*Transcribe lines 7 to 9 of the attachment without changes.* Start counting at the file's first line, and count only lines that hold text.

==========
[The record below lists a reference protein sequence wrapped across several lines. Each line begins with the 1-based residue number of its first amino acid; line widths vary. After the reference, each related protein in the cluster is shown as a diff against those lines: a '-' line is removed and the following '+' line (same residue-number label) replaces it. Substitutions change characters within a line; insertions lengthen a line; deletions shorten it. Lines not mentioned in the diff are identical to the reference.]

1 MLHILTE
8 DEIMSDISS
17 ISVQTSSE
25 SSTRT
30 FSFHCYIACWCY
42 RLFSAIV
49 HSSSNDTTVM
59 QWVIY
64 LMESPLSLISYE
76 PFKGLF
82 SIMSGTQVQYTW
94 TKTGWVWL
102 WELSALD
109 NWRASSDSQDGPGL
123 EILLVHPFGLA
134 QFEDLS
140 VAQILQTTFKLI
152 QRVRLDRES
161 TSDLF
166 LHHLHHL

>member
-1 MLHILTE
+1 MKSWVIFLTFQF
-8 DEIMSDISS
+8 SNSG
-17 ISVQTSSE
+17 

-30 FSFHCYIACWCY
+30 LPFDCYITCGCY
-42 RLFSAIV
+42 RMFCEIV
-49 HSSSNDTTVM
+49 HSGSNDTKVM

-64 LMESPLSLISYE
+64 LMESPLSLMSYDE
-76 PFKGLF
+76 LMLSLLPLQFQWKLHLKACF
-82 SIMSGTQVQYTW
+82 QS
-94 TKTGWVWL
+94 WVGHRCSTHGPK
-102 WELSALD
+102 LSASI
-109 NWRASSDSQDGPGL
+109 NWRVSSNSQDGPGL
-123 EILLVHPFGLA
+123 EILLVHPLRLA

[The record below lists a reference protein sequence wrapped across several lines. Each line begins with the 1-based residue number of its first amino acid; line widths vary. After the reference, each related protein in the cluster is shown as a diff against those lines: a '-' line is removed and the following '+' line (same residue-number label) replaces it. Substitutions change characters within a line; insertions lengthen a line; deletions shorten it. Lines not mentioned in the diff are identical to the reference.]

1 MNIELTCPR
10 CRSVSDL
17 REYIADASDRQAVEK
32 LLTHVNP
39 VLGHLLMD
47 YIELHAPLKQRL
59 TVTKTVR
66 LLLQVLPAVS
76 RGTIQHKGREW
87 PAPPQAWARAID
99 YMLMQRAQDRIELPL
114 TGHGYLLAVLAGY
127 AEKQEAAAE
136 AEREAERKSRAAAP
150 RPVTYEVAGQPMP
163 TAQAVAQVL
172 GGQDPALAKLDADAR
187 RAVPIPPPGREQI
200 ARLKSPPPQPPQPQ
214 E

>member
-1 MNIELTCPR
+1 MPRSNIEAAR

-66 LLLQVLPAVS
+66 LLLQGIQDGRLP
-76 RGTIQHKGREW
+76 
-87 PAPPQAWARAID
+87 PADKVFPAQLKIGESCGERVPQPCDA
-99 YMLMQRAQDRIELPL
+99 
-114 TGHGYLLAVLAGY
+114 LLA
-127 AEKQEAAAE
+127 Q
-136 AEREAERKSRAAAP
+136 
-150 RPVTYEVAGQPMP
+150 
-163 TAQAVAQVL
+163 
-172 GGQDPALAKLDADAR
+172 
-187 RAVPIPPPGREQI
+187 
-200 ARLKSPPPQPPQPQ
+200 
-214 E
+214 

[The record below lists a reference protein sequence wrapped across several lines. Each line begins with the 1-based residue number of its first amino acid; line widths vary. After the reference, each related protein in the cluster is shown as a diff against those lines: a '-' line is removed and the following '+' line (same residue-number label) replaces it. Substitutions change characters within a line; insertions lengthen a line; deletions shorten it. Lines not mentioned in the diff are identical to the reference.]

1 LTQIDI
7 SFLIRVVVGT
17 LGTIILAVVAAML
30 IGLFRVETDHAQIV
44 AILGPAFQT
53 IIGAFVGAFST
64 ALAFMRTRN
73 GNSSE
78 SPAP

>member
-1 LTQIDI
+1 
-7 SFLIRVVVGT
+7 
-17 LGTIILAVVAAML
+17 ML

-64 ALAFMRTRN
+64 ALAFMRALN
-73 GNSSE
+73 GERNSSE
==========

42 RLFSAIV
49 HSSSNDTTVM
59 QWVIY